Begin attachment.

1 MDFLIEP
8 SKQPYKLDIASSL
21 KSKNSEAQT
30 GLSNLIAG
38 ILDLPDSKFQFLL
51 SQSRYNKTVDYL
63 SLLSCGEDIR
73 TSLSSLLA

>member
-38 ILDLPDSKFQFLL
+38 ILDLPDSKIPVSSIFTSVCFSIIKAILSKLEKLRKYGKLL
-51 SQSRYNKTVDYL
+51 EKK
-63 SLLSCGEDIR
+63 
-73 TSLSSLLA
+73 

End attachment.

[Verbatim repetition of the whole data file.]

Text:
1 MDFLIEP
8 SKQPYKLDIASSL
21 KSKNSEAQT
30 GLSNLIAG
38 ILDLPDSKFQFLL
51 SQSRYNKTVDYL
63 SLLSCGEDIR
73 TSLSSLLA

>member
-38 ILDLPDSKFQFLL
+38 ILDLPDSKIPVSSIFTSVCFSIIKAILSKLEKLRKYGKLL
-51 SQSRYNKTVDYL
+51 EKK
-63 SLLSCGEDIR
+63 
-73 TSLSSLLA
+73 